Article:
The Atomic Models Through History
Everything begun with the Greeks (460 BC)
- The concept of the smallest particle was conceived in the 5th century BC by Leucippus of Miletus.
- His pupil, Democritus of Abdera (picture) developed five major points that their theory was based upon.
- Historians have discovered this from the quotations of other Greeks (most of the original documents by Leucippus and Democritus have been lost).
The 5 points of Democritus’ conclusion
- All matter is made up of indivisible particles that they called a-tomos. which means indivisible
- There is a void, which is empty space between atoms.
- Atoms are completely solid.
- Atoms are homogeneous, with no internal structure.
- Atoms vary in:
Aristotle and beyond (380-322 BC)
- In the 4th century BC, the well known philosopher Aristotle vehemently argued that the atomic theory was completely incorrect and was therefore dismissed by scientists for many decades. According to him, there were 4 elements: fire, water, earth and air.
- In fact, the Catholic Church agreed with Aristotle’s position and announced that atomistic ideas were equivalent to those of Godlessness. “Democritus of Abdera said that there is no end to the universe, since it was not created by any outside power.”
A gap of around 2000 years passed by...
Lavoisier is widely considered as the “father of modern chemistry”
He mostly worked with gases and was very precise in his measurements.
He discovered that, although matter may change its form or shape, its mass always remains the same.
This is known as the LAW OF CONSERVATION OF MASS.
John Dalton’s Model (1803)
John Dalton, an English teacher, is now called the father of modern atomic theory. His model of the atom can be represented by a compact sphere.
- All elements are made of atoms.
- Atoms of an element are identical in their masses.
- Atoms of different elements have different masses.
- Atoms only combine in small, whole number ratios.
- Atoms can be neither created nor destroyed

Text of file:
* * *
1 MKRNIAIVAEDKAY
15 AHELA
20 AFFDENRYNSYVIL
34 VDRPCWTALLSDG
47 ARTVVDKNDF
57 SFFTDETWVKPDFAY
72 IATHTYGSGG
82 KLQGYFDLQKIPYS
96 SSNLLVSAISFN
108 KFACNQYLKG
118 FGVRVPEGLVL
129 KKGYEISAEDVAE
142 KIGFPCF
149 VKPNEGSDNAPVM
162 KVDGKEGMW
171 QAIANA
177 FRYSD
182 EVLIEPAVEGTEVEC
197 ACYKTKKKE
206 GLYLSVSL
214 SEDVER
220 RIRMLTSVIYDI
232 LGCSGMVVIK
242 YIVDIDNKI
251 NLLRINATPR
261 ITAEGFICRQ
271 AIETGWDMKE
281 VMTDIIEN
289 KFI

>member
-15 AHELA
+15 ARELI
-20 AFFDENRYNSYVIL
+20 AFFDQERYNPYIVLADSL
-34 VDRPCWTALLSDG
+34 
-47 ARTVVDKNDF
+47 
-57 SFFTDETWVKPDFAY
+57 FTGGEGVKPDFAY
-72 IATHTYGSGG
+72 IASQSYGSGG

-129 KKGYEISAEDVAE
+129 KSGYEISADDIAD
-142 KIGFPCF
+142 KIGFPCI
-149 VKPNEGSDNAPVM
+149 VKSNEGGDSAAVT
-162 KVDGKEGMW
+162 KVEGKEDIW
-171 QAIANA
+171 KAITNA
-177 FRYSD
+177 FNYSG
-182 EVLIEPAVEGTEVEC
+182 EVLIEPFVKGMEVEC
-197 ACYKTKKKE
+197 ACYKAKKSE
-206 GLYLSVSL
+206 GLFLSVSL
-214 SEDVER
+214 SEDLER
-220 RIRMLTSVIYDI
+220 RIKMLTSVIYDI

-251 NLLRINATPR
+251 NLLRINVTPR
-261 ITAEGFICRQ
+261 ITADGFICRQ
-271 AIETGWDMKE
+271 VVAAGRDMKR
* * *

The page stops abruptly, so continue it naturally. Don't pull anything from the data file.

Interesting Fact: The unit for atomic weight was called a “Dalton” for many years. Today, it is used in biochemical circles, (e.g. “The atomic weight of that protein is 35,000 daltons.”)
So far, we had an idea on how atoms behaved, but
WHY DO THEY BEHAVE DIFFERENTLY?
Joseph John Thomson (1898-1904)
Joseph John Thomson, an English physicist, discovered that:
- Cathode rays were negatively charged particles which he called ‘corpuscles.’ (we call them electrons)
- This particles had a mass about 1000 times smaller than hydrogen
- These corpuscles were the things from which atoms were built up.
Thomson designed the famous “plum pudding model” with a positive mass (represented as white in the picture) and negative particles inserted (red spheres)
Thomson's experiment using cathodic rays
Ernest Rutherford (1910)
- Ernest Rutherford studied under J. J. Thomson.
- He was the first scientist to propose the theory of the nuclear atom.
- His famous gold foil experiment, (watch the video below) proved that the atom had
- a positive nucleus
- where the mass was concentrated ,
- and the electrons were surrounding it.
- most of the atom is made of empty space
- the nucleus is 10,000 times smaller than the atom.
- He was not able to specify how electrons were arranged around the nucleus but he imagined a sort of planetary system around the nucleus.
The experimental setup for Rutherford’s gold foil experiment:
- A radioactive element that emitted alpha particles was directed toward a thin sheet of gold foil that was surrounded by a screen which would allow detection of the deflected particles
According to the plum pudding model (top) all of the alpha particles should have passed through the gold foil with little or no deflection.